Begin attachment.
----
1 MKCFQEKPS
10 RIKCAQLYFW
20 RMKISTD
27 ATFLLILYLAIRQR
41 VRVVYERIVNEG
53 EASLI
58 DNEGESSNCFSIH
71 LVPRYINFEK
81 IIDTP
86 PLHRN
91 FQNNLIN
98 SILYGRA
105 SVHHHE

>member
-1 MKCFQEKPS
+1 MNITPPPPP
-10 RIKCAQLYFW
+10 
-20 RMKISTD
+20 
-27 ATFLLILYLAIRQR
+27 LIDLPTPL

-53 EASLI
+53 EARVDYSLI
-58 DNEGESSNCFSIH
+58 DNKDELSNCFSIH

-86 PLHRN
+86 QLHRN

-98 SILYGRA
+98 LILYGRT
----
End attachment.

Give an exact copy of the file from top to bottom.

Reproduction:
1 MKCFQEKPS
10 RIKCAQLYFW
20 RMKISTD
27 ATFLLILYLAIRQR
41 VRVVYERIVNEG
53 EASLI
58 DNEGESSNCFSIH
71 LVPRYINFEK
81 IIDTP
86 PLHRN
91 FQNNLIN
98 SILYGRA
105 SVHHHE

>member
-1 MKCFQEKPS
+1 MNITPPPPP
-10 RIKCAQLYFW
+10 
-20 RMKISTD
+20 
-27 ATFLLILYLAIRQR
+27 LIDLPTPL

-53 EASLI
+53 EARVDYSLI
-58 DNEGESSNCFSIH
+58 DNKDELSNCFSIH

-86 PLHRN
+86 QLHRN

-98 SILYGRA
+98 LILYGRT